Russia’s government this week formally rejected a request from Attorney General Eric Holder to extradite former National Security Agency contractor Edward Snowden, despite a U.S. promise not to execute the NSA leaker.
A U.S. official confirmed that Moscow turned down the extradition request that was made in a July 23 letter from Holder to Russia’s minister of justice.
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The official confirmed the rejection after reports were published in Russia’s state-controlled press Tuesday. The reports said Moscow would not turn over Snowden, who had been staying in a transit zone of Moscow’s Sheremetyevo airport. He had been in the zone since June 23 after arriving from Hong Kong.
Snowden's lawyer Anatoly Kucherena said told reporters Thusday that Russian authorities had granted Snowden temporary asylum.
Andrew Ames, a spokesman for the Justice Department’s national security division, would neither confirm nor deny the Russian rejection of the extradition request, citing a policy of not discussing sensitive communications.
"We decline comment," he told the Washington Free Beacon.
However, the U.S. official said the letter from Russian Justice Minister Alexander Konovalov to Holder was received in the past several days.
A Russian government official told state-run Interfax on Tuesday that Russia had studied Holder’s letter and replied.
"Russia's position remains unchanged: U.S. citizen Edward Snowden cannot be extradited to the United States, because he has not crossed [the border] into Russia, and also because the two countries have no bilateral agreement on extradition," the official was quoted as saying.
Russia’s refusal to cooperate in returning Snowden is the latest in a series of U.S.-Russia incidents that has undermined the Obama administration’s conciliatory policies toward Moscow, dubbed the "reset" policy.
Declining to extradite Snowden could set up a snub of Russian President Vladimir Putin at an upcoming summit meeting.
Obama reportedly is set to cancel a meeting with Putin set for September over the Snowden affair, the New York Times reported in July.
The administration is seeking to resolve differences with Russia over missile defenses as a prelude for President Barack Obama’s plan for further cuts in U.S. nuclear forces to as low as 1,000 deployed strategic warheads. Iran’s nuclear program and the Syrian civil war also are said to be on the agenda for the two leaders’ meeting.
Meanwhile, a new disclosure from Snowden’s cache of classified NSA documents was made public on Wednesday.
Britain’s Guardian newspaper revealed that Snowden provided the "top-secret" NSA document on a program called "XKeyscore" that allows NSA analysts to search vast volumes of NSA data to find intelligence on terrorists.
The document dated February 2008 states that XKeyscore allows both email address searches and content searches while providing "real time target activity (tipping)."
"Performing full-take allows analysts to find targets that were previously unknown by mining the meta data," the term for general NSA-gathered information on telephone numbers and duration of calls.
The system uses about 150 locations and over 700 computer servers in the United States, Central and South America, Australia, Asia, Southwest Asia, Europe, the Middle East, and Africa.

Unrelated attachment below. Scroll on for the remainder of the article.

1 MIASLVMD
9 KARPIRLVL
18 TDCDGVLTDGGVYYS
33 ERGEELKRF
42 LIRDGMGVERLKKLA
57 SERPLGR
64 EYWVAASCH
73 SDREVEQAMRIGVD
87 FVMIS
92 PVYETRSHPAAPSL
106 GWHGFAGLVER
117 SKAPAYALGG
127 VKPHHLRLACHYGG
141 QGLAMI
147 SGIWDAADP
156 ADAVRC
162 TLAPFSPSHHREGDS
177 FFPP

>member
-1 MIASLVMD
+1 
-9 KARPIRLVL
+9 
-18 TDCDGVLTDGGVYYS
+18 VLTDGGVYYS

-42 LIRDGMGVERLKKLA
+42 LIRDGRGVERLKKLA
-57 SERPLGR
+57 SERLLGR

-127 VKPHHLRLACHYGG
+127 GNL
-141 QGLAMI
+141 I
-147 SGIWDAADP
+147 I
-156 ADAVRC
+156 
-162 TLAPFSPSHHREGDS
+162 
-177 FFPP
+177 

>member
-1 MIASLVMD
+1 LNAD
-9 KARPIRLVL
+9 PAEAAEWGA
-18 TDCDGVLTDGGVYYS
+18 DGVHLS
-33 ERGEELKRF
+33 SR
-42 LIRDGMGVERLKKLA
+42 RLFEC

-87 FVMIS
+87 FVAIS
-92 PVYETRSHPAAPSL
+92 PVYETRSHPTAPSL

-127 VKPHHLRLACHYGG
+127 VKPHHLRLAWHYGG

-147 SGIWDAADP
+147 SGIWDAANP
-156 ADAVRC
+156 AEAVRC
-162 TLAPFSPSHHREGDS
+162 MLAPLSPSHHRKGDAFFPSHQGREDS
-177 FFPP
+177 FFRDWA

The document can be viewed at the Guardian website.
The newspaper said the disclosure was meant to back up earlier statements by Snowden that he and other intelligence analysts could "wiretap anyone" from an accountant to the president if his personal email were known.
Intelligence officials later denied analysts could carry out such surveillance without a court order.
Holder, in his letter, stated that Snowden was not prohibited from traveling outside Russia after his passport was revoked.
"He is eligible for a limited validity passport good for direct return to the United States," Holder said. "The United States is willing to immediately issue such a passport to Mr. Snowden."
Holder said Snowden sought asylum in Russia on grounds he would be executed if returned to face charges of disclosing classified information.
"The charges he faces do not carry that possibility and the United States would not seek the death penalty even if Mr. Snowden were charged with additional death penalty-eligible crimes," Holder said.
Holder also denied that Snowden would be tortured if returned to the United States.
Russian Deputy Prime Minister Dmitry Rogozin told reporters in Moscow on Monday that computer technicians have not learned new information from Snowden.
"Our ‘techies' have not heard anything unexpected, but it was simply the naked truth which we had known in principle from other sources," Rogozin said. "It is the truth that makes us get a move on and speed up the work to create our own components and electronics."
Rogozin said Russian technical security was proficient enough to prevent any similar disclosure of Russian secrets by a low-level official with access to state secrets.
However, he warned, "Russia may become naked, however, if we wholly depend on imports of foreign equipment and foreign electronics. It is a very serious threat. Therefore the development of our own radio electronics, our own software is a matter of national security."
Asked if Snowden had revealed new secrets, Rogozin said, "we had long known what he laid bare."
"It concerns the power of cyber weapons," he said. "I would like to remind you that back at its anniversary summit in Strasbourg, the North Atlantic alliance [NATO] decided to abandon the term ‘cyber security' in favor of ‘cyber defense.’"
One of the documents reportedly disclosed by Snowden was the Presidential Policy Directive 20, a top-secret directive outlining policies on the use of cyber weapons by the United States.